Friday, January 31, 2014

Child Care: Finding the Right Fit for Your Baby – Part 1

Today we’ll be starting a series on child care about finding the right fit for your baby and easing the transition from home to the child care setting.  First, we’d like to share some tips on matching your baby’s specific temperament to the right type of child care. This information is based on the handout “Matching Your Infant’s or Toddler’s Style to the Right Child Care Setting” by Zero to Three, a nonprofit organization focused on early child development. We spend a lot of time finding the right caregiver for our babies, but do we think about what setting is the best fit for their personalities? While we realize that your choices may be limited for child care options, especially if you live in a small town, here are a few things to consider about your baby’s temperament when choosing child care.

  • Personal Style: How would you describe your baby? Is she adaptable/flexible, cautious or intense? If your baby is adaptable, she will probably do well in a large group setting with lots of social interaction. If your baby is more cautious, look for a smaller group setting that’s less stimulating. And if your baby is very intense in her emotions, whether the setting is large or small, make sure she has a primary caregiver that will get to know and understand her specific needs (of course, this is best for all babies!

  • Sleep needs: Does the setting allow individual schedules, separate sleep areas, and a quiet sleep environment? Since in reality this is not always possible in large centers, it’s important to find out if the provider will work with you to facilitate ease of transition in your baby’s sleep patterns. Find out ahead of time what the center sleep schedule is and you can gradually transition your baby closer to their schedule.

  • Social vs. slow to warm up babies: If your baby is very social she’ll do great in a group setting that allows her many opportunities to play with others. On the other hand, if your baby likes to take it slower and tends to be shy around strangers, find a setting that allows your child to gradually transition from alone play to playing with one other child or a small group as she warms up. Responsive caregivers will be sensitive to your baby’s temperament and support her in slowly warming up to her new environment.

  • Tolerance to change: If your baby is sensitive to changes and challenges, a setting with children the same age as her will be more comfortable.  A baby that adapts more easily to change will do well in either a mixed-age or same-age setting.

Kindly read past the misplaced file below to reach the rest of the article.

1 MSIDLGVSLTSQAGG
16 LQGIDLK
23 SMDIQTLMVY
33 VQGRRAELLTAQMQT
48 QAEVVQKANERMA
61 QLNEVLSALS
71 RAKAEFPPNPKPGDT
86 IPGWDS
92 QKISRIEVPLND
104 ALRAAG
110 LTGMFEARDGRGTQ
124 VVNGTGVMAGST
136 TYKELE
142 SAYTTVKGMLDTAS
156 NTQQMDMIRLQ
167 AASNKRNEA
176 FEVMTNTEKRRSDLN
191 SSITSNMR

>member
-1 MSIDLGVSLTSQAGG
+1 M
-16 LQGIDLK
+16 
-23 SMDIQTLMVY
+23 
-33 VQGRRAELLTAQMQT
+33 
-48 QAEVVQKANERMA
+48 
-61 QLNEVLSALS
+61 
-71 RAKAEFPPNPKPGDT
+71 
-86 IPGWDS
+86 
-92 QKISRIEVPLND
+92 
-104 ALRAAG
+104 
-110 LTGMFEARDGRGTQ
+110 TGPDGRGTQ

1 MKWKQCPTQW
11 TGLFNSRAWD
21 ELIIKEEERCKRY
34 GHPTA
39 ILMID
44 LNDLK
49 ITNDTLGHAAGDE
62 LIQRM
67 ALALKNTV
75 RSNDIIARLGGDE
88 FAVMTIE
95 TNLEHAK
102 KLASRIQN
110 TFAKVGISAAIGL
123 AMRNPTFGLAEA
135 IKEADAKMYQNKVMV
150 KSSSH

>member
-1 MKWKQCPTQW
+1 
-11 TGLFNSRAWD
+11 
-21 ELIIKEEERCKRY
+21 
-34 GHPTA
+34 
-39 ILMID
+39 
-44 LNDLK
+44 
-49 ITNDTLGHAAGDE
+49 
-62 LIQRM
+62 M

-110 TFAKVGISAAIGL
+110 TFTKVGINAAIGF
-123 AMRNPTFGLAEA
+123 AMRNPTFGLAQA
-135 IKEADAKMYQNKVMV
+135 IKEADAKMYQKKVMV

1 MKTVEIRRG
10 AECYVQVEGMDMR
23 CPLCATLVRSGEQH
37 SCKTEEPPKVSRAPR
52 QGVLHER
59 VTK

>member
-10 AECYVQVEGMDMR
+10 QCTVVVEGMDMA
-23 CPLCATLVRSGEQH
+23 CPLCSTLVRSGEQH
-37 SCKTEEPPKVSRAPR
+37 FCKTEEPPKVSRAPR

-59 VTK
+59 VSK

We realize that you may not always have a choice as to what type of child care setting you choose. You may live in an area with only large centers, or you may live in a rural area with no large centers. Either way, it’s important to consider your baby’s personality when choosing a caregiver and child care setting and find the best fit that’s feasible for your family.
No matter what your baby’s temperament, it’s important to find a caregiver that is willing to adapt his or her approach to meet your child’s needs.  Responsive caregivers treat each child as unique. While all babies show similar cues, they each have individual temperaments and personalities. For more information about temperament read these posts:

Babies with Personality! How Temperament Influences Babies' Relationships (Part I)

Babies with Personality! How Temperament Influences Babies' Relationships (Part 2)

Next time we’ll cover important questions to ask when researching childcare programs.


Matching Your Infant’s or Toddler’s Style to the Right Child Care Setting” by Zero to Three.

Tuesday, January 28, 2014

Friday, January 17, 2014

Back in the News: Baby-Led Weaning vs. Spoon-Feeding

Last year we wrote about a study showing that allowing babies to feed themselves resulted in less obesity compared to babies being spoon-fed by the parent.  Now a related study contributes more evidence about the role of weaning style and how it influences a child’s responsiveness to satiety (fullness) cues and weight status.

This study compared “traditional or standard weaning”, defined as the spoon-feeding of purees, to “baby-led weaning” Which the authors define as allowing infants to self-feed foods in their whole form starting at 6-months.  For baby-led weaning, maternal control is minimal because the foods are placed in front of the baby and the baby chooses which and how much to eat. There is also lack of puree use with baby-led weaning.